I never imagined that “be still and know that I am God” could happen sitting still in traffic—hedged in by SUVs, trucks, and gas fumes. I slowly began to see this gridlock as grace.
My Rules for the Road
If it is true that life is lived in the gaps, then a gridlock commute is not stolen time—it’s part of your daily story. More than just redeeming the time, this is an opportunity to develop your best relationship.
If you want to try your own 30-day experiment, here are my rules:
1. First, remove the distractions. I turn off the radio, CD/MP3s, and my phone. One of our enemy’s tactics is to distract us from hearing God’s voice. So intentionally, give yourself to God for this brief time. Ask, “what do you want to talk about, Lord?”
2. Next, “set your mind on things above,” as Colossians 3:2 tells us. Why? Because every battle is first fought in the mind. If you’ve ever disciplined yourself to diet, you know that once your mind is made up, you can do almost anything. The same follows for your relationship with God.
Here’s how you can fight the battle:
- Memorize well-chosen Scripture verses in your bubble.
- Intercede for the people you’ll work with that day.
- Establish a podcast schedule of your favorite preachers on interesting topics.
3. Lastly, fill your heart with worship. Now turn on your stereo.
- Create playlists of your favorite worship songs.
- Listen to a CD of the Psalms being read.
- Look for evidence of God’s love as you drive—and thank Him for it. See His hand in the sunrise and thank Him for His promised faithfulness, in the birds and thank Him for His promise to feed them (and you). Look at other drivers and thank Him that He knows their every name and every need.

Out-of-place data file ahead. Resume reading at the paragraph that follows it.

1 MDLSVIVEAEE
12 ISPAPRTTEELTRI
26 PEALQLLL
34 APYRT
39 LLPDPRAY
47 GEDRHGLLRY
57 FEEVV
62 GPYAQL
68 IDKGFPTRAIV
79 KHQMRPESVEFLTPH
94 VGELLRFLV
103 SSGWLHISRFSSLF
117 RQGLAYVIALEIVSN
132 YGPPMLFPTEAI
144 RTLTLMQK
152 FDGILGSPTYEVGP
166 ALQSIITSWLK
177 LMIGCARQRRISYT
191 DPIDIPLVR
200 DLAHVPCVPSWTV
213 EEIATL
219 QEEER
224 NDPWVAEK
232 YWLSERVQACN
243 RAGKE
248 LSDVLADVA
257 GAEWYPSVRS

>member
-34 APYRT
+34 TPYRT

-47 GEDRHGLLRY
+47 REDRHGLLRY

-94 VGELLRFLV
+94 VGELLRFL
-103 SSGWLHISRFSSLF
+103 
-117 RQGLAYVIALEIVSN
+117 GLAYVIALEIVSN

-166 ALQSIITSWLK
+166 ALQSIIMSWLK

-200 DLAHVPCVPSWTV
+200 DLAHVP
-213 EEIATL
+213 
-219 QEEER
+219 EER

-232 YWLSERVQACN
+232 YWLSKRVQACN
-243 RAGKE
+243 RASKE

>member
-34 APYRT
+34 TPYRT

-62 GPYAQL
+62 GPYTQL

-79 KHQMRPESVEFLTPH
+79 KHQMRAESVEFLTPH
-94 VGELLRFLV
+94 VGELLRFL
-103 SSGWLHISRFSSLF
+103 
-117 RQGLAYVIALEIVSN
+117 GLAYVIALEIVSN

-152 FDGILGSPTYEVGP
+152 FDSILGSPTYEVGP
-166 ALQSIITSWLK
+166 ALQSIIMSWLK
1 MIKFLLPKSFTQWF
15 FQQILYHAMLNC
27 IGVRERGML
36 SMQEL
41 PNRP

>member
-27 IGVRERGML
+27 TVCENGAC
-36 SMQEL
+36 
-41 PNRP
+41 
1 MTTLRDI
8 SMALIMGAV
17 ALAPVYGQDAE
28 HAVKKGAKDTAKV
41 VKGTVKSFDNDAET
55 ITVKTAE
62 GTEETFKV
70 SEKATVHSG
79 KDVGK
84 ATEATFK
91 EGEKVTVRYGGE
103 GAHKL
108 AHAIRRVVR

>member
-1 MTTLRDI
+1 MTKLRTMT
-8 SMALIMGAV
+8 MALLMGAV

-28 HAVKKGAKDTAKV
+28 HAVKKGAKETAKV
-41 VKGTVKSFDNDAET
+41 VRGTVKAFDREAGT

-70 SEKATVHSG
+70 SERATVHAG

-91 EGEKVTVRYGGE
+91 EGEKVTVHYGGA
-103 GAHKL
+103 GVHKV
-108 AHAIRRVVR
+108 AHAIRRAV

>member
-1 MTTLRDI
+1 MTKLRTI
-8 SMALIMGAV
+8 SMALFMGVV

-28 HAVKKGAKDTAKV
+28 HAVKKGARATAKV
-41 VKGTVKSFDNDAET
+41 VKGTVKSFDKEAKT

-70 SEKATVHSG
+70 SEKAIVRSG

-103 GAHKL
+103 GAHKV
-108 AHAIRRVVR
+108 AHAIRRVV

Moses asked God, “let me know Your ways, that I may know You...” (Exodus 33:13). The phrase “Your ways” is the picture of a well-traveled passage through a field where someone walks back and forth every day. The passage eventually becomes a path, established by daily traffic. Traffic...hmmm.
In my 30-day experiment, my heart turned from “help me cope”—to “help me know You.” As Moses did, if we learn God’s ways (literally, “His paths”), we literally are showing up for relationship.
When I turn on the car’s ignition my daily prayer has become, “Make me to know Your ways, O LORD; teach me Your paths” (Psalms 25:4). And for the days I forget my goal, I have it written on a 3 x 5 card on the dashboard, right next to my GPS.
You’re probably not surprised that I’ve extended my one month experiment to a lifetime. My commute is no longer driving to my occupation. Knowing the Lord has become my occupation. He is the destination and the journey together. My commute, my job, my relationships, my challenges—these are all ways that I can give God access to my heart and respond to His invitation to relationship.
My story is no longer of road rage ready to happen, it is of someone whose time is not wasted—but in God’s hand. On one of my bubble playlists, Susan Ashton sings, “There’s just one thing I’ve got to do // as I search for what to pursue // as for me, I choose to be near to You.”
Barb Peil has realized recently how rich and fruitful it is to be a woman after God’s heart—single or married, young or mature, fulfilled or struggling in any other area of life—doesn’t matter. It all comes down to ‘my heart for God.’ You can read her blog at Letters2Myself.com—a website for all women to seek and share wisdom at every stage of life.
Publication date: December 11, 2012